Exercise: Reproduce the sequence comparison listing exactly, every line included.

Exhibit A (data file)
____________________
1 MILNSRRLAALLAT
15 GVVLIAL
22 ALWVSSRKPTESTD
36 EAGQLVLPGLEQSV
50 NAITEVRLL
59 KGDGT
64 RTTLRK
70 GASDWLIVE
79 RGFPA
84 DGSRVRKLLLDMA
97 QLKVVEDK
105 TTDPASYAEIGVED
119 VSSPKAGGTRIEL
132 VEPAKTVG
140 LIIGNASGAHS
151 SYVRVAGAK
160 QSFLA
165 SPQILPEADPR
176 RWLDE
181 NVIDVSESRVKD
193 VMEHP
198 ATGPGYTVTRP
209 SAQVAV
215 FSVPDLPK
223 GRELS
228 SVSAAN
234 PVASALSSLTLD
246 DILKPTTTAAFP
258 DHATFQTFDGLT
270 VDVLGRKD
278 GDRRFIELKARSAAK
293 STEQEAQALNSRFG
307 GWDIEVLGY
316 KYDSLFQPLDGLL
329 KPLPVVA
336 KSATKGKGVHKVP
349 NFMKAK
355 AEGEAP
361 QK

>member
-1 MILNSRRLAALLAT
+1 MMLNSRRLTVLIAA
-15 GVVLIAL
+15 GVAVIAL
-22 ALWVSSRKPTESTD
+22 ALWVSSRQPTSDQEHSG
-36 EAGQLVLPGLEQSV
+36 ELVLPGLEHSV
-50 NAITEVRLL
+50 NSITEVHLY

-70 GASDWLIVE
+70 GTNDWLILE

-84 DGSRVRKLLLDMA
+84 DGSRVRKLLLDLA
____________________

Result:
1 MILNSRRLAALLAT
15 GVVLIAL
22 ALWVSSRKPTESTD
36 EAGQLVLPGLEQSV
50 NAITEVRLL
59 KGDGT
64 RTTLRK
70 GASDWLIVE
79 RGFPA
84 DGSRVRKLLLDMA
97 QLKVVEDK
105 TTDPASYAEIGVED
119 VSSPKAGGTRIEL
132 VEPAKTVG
140 LIIGNASGAHS
151 SYVRVAGAK
160 QSFLA
165 SPQILPEADPR
176 RWLDE
181 NVIDVSESRVKD
193 VMEHP
198 ATGPGYTVTRP
209 SAQVAV
215 FSVPDLPK
223 GRELS
228 SVSAAN
234 PVASALSSLTLD
246 DILKPTTTAAFP
258 DHATFQTFDGLT
270 VDVLGRKD
278 GDRRFIELKARSAAK
293 STEQEAQALNSRFG
307 GWDIEVLGY
316 KYDSLFQPLDGLL
329 KPLPVVA
336 KSATKGKGVHKVP
349 NFMKAK
355 AEGEAP
361 QK

>member
-1 MILNSRRLAALLAT
+1 MMLNSRRLTVLIAA
-15 GVVLIAL
+15 GVAVIAL
-22 ALWVSSRKPTESTD
+22 ALWVSSRQPTSDQEHSG
-36 EAGQLVLPGLEQSV
+36 ELVLPGLEHSV
-50 NAITEVRLL
+50 NSITEVHLY

-70 GASDWLIVE
+70 GTNDWLILE

-84 DGSRVRKLLLDMA
+84 DGSRVRKLLLDLA